On May 17, 2010, the U.S. Supreme Court ruled 6-3 that it is unconstitutional to sentence someone to life in prison without the possibility of parole for a non-homicide crime committed under the age of 18. The Court found the sentence to be a violation of the Eighth Amendment ban on cruel and unusual punishment if a youth “did not kill or intend to kill.”
Justice Kennedy, writing for the majority, said, “To justify life without parole on the assumption that the juvenile offender forever will be a danger to society requires the sentencer to make a judgment that the juvenile is incorrigible. The characteristics of juveniles make that judgment questionable.” Graham v. Florida, No. 08-7412, 560 U.S. _ (slip. op. at 22) (2010)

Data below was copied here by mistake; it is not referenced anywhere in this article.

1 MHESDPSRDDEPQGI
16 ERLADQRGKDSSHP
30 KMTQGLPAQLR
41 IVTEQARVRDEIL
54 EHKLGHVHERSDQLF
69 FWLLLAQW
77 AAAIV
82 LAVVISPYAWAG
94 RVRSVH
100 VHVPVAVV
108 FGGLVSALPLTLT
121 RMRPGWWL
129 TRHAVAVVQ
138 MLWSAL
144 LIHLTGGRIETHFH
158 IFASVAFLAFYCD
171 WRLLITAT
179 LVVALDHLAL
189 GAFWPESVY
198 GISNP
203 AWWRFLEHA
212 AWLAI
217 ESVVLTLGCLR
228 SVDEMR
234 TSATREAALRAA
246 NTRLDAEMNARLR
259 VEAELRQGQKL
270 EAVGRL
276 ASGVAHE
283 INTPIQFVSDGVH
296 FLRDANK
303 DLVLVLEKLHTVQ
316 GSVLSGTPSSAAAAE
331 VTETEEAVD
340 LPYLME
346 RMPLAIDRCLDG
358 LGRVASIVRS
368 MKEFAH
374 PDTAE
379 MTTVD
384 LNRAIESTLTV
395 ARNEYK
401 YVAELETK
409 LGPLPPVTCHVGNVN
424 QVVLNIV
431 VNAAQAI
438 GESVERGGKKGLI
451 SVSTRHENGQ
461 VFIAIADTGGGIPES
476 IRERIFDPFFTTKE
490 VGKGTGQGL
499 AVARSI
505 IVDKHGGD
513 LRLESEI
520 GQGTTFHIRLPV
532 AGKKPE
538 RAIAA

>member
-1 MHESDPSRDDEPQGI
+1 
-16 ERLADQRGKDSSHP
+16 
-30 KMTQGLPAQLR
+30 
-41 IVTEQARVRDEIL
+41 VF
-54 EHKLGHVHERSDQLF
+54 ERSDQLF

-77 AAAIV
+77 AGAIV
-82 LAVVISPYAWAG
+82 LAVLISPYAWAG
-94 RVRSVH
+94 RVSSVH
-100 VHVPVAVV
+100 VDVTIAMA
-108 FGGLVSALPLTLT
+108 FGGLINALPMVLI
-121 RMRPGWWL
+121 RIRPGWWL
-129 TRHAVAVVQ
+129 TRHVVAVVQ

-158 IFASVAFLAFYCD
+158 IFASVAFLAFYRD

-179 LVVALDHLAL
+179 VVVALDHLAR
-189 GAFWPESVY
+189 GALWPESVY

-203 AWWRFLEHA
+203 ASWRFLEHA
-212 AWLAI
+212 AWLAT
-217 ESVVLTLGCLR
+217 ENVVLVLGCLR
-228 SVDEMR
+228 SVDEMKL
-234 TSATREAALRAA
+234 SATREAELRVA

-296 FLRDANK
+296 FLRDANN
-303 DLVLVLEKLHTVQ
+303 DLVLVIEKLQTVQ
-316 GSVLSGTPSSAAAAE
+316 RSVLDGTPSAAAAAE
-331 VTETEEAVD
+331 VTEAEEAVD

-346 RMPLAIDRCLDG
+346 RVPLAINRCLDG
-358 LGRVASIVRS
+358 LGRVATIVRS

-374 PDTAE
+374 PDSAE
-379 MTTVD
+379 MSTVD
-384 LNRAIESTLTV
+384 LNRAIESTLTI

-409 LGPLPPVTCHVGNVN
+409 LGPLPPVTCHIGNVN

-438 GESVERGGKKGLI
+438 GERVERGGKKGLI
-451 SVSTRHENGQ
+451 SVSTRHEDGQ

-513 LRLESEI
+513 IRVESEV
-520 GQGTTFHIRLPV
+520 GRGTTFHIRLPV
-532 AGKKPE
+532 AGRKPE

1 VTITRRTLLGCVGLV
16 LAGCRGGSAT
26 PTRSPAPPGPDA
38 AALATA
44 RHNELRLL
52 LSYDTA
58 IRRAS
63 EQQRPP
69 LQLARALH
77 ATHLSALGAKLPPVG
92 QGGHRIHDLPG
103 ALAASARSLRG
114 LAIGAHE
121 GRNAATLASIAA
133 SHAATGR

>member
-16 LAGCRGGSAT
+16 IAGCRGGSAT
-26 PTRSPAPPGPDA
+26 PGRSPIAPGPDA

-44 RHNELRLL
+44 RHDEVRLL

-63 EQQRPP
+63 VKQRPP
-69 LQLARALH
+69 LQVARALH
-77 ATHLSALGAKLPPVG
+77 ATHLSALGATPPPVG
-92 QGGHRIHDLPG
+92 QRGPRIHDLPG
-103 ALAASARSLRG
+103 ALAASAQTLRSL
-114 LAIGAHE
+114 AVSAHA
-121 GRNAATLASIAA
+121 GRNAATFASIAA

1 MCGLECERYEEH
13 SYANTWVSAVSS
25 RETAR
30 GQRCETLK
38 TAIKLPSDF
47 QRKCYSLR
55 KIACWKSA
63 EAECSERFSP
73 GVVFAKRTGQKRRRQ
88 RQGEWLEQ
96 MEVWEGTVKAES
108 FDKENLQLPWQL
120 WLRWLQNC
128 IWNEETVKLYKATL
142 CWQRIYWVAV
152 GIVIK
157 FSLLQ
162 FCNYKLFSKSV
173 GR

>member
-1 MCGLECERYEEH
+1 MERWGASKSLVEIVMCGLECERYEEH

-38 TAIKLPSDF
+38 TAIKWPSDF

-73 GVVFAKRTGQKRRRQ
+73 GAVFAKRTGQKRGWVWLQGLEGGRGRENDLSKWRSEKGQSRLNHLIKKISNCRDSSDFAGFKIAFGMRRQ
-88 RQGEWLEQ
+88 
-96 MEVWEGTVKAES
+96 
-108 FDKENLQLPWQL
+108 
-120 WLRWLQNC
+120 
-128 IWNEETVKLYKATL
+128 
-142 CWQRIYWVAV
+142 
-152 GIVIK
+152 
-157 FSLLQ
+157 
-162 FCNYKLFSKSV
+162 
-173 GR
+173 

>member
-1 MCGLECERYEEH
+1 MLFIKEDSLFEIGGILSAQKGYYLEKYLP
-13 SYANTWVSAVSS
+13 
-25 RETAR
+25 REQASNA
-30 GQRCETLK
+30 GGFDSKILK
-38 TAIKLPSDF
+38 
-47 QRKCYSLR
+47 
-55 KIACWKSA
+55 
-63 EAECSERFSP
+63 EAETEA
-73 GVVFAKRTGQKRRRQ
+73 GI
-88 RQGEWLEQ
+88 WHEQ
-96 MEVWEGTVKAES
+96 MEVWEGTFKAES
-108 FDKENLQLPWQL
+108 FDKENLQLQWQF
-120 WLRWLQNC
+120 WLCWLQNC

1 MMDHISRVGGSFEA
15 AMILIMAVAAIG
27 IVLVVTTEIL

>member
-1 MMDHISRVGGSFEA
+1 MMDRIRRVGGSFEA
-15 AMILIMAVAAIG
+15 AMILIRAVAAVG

The ruling entitled Terrance Graham, the petitioner in the case, and hundreds of others sentenced to die in prison for non-homicide crimes committed as children, to be resentenced and required them to receive a “meaningful opportunity for release.” This was the first ruling outside of the death penalty context, where the Court held that age—child status—is relevant to the Eighth Amendment analysis of what constitutes cruel and unusual punishment.
According to the majority, “An offender’s age is relevant to the Eighth amendment, and criminal procedure laws that fail to take defendants’ youthfulness into account would all be flawed.” Graham v. Florida, No. 08-7412, 560 U.S. _ (slip. op. at 25) (2010)
As in Roper, the Court cited international practices in its consideration of basic principles of decency and noted that the United States stands alone in the world in imposing this extreme sentence. Like the death penalty for children, the Court noted that the life-without-parole sentences imposed on youth violate international human rights laws.